I have come across this thought pattern on many occasions since I married an Estonian. Quite a lot more recently, as Forest Brothers was published. In short, there is a lot of ignorance in my country about the Baltic States. Even after 22 years of independence, EU and NATO membership, cheap flights for stag and hen parties and countless Eurovision song contests, I still find it happens. In some ways it annoys me, even if I understand the reasons why.
Only the other week, I received a text from an old friend, one I hadn’t seen for over ten years. ‘I’m thinking of going to Croatia, do you know any good resorts?’
‘No mate, about a thousand miles too far south for me. My wife is from Estonia, not Slovenia.’
That’s the first mistake of many, as our collective geographical ignorance means we sometimes don’t know our Baltics from our Balkans. Do we switch off after the first syllable? The break-up of the Soviet empire led to the reformation of many old countries in a short space of time. Former nations that had never featured in our school history. It’s a sorry state of affairs that we couldn’t keep up with the change. You see them all in theEurovision song contest, although perhaps it confuses the hell out of the British public, as they all tend not to vote for whatever turgid song we put forward. At the end of the day, the general thought is that this event is unimportant. It’s why millions tune in every year to listen to how important it is.
The Baltic nations of Estonia, Latvia and Lithuania lost their independence soon after von Ribbentroff and Molotov shook hands after carving up the East between them. After the Second World War, they were written out of our history books. So much that, I, as a child, only discovered them by accident on the pages of a pre-war atlas. To the child studying the wonders of people like Jethro Tull (the inventor of the seed drill, not of playing the flute on one leg) and the horrors of the two world wars, these small nations had been omitted from their books. Not remembered. We helped them in 1918, we failed them in 1945. The world moved on in ignorance.
Do people switch off when talking about the Baltic Sea? Is there a feeling that it is permanently cold, near Arctic. It’s certainly harsh in winter. My first experience of Tallinn was about minus twenty Centigrade. However, I have experienced many warm summers. Hot sunny days complementing the warm shallow sea at the continental shelf and the less commercialised long sandy beaches. No British cafes boasting ‘breakfast like your mother used to make’ here. Just as well for me, I can manage to make toast and cereal myself.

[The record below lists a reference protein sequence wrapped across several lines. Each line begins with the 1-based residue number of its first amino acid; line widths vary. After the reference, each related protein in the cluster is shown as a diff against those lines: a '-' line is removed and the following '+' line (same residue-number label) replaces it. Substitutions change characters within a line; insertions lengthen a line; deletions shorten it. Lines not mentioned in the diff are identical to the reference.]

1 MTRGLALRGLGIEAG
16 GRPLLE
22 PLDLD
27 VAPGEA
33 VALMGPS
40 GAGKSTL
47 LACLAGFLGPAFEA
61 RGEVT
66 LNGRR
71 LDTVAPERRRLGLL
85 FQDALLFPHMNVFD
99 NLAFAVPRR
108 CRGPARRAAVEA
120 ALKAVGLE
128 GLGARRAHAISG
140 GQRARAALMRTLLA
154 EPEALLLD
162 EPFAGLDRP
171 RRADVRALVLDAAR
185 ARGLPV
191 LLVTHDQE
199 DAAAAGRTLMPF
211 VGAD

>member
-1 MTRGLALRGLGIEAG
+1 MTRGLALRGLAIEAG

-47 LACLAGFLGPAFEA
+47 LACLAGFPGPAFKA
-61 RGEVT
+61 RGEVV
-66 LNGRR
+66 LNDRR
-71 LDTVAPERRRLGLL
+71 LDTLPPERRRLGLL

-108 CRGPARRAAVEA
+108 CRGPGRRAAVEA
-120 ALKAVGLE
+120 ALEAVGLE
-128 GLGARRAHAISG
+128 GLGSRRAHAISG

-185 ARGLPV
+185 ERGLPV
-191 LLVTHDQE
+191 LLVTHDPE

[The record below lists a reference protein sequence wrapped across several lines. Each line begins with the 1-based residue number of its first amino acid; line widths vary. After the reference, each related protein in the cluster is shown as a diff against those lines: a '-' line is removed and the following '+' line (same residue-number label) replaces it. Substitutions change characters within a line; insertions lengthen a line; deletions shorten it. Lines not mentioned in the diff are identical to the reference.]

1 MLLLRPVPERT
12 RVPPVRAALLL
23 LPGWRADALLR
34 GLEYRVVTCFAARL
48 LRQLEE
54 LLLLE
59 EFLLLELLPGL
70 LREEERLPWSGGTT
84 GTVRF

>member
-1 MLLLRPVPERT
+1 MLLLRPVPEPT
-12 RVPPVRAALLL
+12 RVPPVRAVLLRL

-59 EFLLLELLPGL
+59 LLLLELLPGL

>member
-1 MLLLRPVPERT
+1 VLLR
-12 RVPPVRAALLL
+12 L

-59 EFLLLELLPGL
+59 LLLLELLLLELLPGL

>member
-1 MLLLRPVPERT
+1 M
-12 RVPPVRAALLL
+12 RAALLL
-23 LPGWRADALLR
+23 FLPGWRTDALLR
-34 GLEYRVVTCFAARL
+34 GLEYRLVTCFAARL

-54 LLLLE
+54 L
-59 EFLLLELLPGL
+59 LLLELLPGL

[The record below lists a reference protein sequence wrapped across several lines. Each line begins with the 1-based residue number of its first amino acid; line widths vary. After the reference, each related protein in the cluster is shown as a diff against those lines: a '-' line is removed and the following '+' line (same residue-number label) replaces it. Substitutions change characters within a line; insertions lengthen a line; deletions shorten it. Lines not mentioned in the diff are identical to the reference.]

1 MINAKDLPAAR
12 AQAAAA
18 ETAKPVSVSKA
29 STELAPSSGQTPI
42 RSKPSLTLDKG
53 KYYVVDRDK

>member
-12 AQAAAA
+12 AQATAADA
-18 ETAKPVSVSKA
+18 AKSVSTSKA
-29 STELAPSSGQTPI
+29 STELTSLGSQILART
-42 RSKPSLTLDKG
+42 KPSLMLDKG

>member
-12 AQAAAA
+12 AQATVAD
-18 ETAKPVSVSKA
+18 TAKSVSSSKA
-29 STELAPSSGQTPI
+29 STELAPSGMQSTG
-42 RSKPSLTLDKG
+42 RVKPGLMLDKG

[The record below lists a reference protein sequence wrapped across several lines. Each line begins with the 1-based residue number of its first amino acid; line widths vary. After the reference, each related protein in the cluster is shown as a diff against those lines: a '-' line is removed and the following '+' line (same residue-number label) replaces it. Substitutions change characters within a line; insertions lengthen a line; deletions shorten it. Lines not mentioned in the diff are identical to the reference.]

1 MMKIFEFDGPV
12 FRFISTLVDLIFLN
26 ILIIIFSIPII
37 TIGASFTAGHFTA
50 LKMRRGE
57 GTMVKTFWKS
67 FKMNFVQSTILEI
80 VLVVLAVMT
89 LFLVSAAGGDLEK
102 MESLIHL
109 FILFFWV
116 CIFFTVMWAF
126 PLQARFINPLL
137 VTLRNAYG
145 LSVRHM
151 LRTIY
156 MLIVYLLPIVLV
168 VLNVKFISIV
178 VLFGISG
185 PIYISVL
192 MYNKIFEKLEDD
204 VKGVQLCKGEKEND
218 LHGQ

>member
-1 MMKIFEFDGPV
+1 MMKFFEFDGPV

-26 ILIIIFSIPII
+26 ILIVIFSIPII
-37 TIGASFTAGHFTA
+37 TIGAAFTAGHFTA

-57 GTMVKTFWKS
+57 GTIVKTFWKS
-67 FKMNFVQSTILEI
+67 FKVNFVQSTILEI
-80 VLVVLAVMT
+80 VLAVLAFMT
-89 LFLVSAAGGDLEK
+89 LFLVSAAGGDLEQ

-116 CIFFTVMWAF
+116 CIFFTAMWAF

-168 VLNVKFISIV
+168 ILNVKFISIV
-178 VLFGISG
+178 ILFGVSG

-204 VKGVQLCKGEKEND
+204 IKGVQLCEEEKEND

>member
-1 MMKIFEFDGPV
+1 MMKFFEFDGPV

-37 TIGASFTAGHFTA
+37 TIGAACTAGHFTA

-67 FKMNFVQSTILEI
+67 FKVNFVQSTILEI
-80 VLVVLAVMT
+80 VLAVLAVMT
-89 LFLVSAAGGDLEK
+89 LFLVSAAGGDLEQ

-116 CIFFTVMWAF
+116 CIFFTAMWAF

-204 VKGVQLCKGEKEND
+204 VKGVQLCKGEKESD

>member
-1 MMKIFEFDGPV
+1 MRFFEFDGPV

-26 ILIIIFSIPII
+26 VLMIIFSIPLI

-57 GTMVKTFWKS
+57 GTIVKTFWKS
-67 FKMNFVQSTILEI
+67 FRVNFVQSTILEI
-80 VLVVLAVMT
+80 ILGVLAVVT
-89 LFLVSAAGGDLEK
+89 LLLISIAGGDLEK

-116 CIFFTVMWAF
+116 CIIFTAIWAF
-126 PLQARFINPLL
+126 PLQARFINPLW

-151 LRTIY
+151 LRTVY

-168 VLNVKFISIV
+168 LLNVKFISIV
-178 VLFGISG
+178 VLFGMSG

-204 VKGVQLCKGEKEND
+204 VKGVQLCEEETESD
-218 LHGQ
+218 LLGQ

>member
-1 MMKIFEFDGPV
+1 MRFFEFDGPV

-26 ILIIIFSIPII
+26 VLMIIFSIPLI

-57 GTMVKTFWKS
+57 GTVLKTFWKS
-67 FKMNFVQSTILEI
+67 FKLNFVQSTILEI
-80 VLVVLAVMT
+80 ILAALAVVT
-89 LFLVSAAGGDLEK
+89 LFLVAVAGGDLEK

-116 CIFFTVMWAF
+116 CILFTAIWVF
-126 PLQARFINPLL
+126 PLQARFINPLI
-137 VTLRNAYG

A few years back, the government of Estonia and the Welsh Assembly signed a cultural agreement to promote each other through a series of joint events. Woefully under advertised, these passed off very quietly and as such was a great opportunity missed. Depending on your political flavour, Welsh politicians have various ambitions of self-government. These range from closing down the Welsh Assembly to outright independence. So, surely it’s a natural progression to get to know people who have have had similar problems of self-determination, who similarly value their culture and language, who similarly are overshadowed many times by big, noisy neighbours? Perhaps, just perhaps we might learn something from their journey. If only we knew where they were on a map. Perhaps it is easier just to continue looking to the bigger EU nations for friendship? We have so much in common.
That is another problem I think, the UK acts at times as if many countries are beneath us in some mythical hierarchy and therefore not worth paying much attention to. The land of the Baltic states have always been looked at as strategic by many empires. It is the reason they have changed hands so many times in history, as the power of various empires wax and wane. Despite that, it appears we cannot be bothered to get to know them.
Swedes, Danes, Germans and Russians have all had Estonia in their empires at various times, and left their mark on culture and architecture. The result is an interesting and unique mix, not only seen in the Hanseatic capital of Tallinn.
The three Baltic states are grouped together in our minds as one entity. However, in psyche and culture, it’s like grouping Britain, France and Germany. there are many parallels of historical evolution but in the end, each country is completely individual. All three Baltic States have their own unique languages. The lutheran Estonians are deemed reserved by nature, the Latvians more outgoing, whilst the catholic Lithuanians, termed ‘the Italians of the North’. All part of the mix that makes each a pleasure to explore.
There’s a lot to learn, a lot to see and a lot to experience in the lands north of Poland, south of Finland and west of Russia. I commend them to you. That’s where Estonia is.